بسم الله الرحمن الرحيم
Taken from: Chapter three of Heaven’s Door, Part Two of Tazkiyat an-Nufus wa Tarbiyyatuha kama Yuqarriruhu ‘Ulama as-Salaf , collected and arranged by Ahmad Farid:
The heart of whoever is drowned in the pleasures of this world and its attractions is distracted from remembering death — and if someone mentions death to him, he hates it and runs away from it. As regards such people, Allah says:
( Say: ‘Death from which you are fleeing will certainly catch up with you. Then you will be returned to the Knower of the Unseen and the Visible and He will inform you about what you did.’ ) (62: 8)
In regard to remembering death, people are divided into three categories:
Firstly, there is the one who is preoccupied with worldly desires and pleasures and who does not reflect on death. If he does happen to think of it, then he only feels sorry about the life which he will have to leave behind. For such a person, remembering death veils him from Allah.
Secondly, there is the one who turns in repentance and who is mindful of death all the time. His heart experiences fear of Allah and so his turning in repentance has good results. Perhaps such a person is troubled by death out of fear that it will take him by surprise before he has repented sincerely. His dislike of death is justified, because he is one of those who wish to delay the meeting with their Lord until they are fully prepared for that meeting. In spite of this, one of the main characteristics of the person who turns in repentance is that he is always ready to meet death. If not, he would be among those who are preoccupied with the pleasures of this world.
Thirdly, there is the one who is an ‘arif — who is in constant remembrance of Allah. He longs to meet his Lord. Such a person waits for death impatiently. He wants to be free of the life of this world and to be near his Lord.
Abu Hurairah related that the Prophet said, “Constantly remember death — which brings all pleasures to an end.” [At-Tirmidhi, 9/187; An-Nasa’i, 4/4; Ibn Majah, 4258; Al-Hakim: 4/321.]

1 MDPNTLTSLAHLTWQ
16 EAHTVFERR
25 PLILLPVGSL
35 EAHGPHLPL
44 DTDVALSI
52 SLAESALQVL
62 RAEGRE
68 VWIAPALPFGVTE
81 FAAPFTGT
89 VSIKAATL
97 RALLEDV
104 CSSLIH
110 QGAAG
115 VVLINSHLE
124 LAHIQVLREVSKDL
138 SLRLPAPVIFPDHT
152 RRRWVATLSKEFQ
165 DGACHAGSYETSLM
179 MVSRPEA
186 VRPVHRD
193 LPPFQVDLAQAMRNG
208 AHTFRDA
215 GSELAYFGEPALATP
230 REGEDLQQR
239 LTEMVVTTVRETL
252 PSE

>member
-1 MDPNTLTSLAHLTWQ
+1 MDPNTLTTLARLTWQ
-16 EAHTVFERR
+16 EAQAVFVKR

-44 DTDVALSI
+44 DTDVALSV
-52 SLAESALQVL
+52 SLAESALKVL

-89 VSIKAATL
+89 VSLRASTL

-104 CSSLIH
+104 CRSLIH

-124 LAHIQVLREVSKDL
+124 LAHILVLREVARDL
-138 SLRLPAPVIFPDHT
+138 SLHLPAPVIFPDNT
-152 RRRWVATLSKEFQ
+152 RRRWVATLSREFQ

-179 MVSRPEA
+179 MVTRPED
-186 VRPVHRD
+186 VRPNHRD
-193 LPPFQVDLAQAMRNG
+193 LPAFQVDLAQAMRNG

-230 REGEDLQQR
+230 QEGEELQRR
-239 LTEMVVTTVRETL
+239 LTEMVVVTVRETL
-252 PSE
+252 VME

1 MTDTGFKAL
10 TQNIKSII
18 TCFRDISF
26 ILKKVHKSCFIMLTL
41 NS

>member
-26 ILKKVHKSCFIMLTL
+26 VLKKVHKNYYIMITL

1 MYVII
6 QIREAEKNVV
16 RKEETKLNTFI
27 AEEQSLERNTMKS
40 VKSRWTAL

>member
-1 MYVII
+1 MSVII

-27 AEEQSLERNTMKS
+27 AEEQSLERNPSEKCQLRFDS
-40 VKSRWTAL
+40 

‘Abdullah Ibn ‘Umar related that the Prophet said, “Hearts grow rusty just as iron does when it is exposed to water.” On being asked what keeps them clean he replied, “Much remembrance of death and recitation of the Qur’an.” [Transmitted by at-Tirmidhi and al-Bayhaqi in Sh’ab al-Iman.]
‘Abdullah Ibn ‘Umar related, “I was with the Prophet t and a man of the Ansar asked him, ‘Who are the most clever and generous of people?’ The Prophet replied, ‘The most clever and generous of people are those who constantly remember death and who are prepared for it —they earn the honour of this world and nobility in the akhira.” [Ibn Majah, 4259.]
Allah it has made death one of the worst disasters. He describes it as a misfortune in the Qur’an:
( … if you are travelling when the misfortune of death occurs, ) (5: 106)
Death is described as a misfortune because the one who dies is suddenly moved from one abode to another and from one state to another. However, worse than death itself is being negligent of it — not being constantly mindful of it and not preparing for it. There is a consensus among the majority of our scholars that death in itself is sufficient to act as a reminder and a warning. In Mukhtasar at-Tadhkira, the author states, “You should all know that the heart is softened, Allah willing, by many things: visiting the graves, going to gatherings of knowledgeable and righteous people, listening to the stories of previous nations and learning lessons from them, and remembering death — which brings all pleasures to an end, divides families and friends and separates children from their parents.
“One of the benefits of remembering death is that it prevents you from doing wrong actions and prohibited deeds and it helps you to relinquish the pleasures of this world and to attach no importance to its disasters.
“Another example of what softens the heart is to be with people when they are dying and to witness the agony of their death and their worries and their struggle. Whoever is not moved by such a disturbing situation will not be helped by any advice.”
Al-Hasan al-Basri said, “Death exposes the life of this world for what it is by leaving no moment of joy to sensible people. Whenever a servant turns to the remembrance of Allah, the life of this world and everything in it becomes insignificant in his eyes.”
Ibn Muti’ was looking at his house one day and was captivated by its beauty. Then he cried out and said, “By Allah! If it were not for death, I would have been happy here, and if it were not for the confinement of the grave to which we are heading, we would have been content with the life of this world.”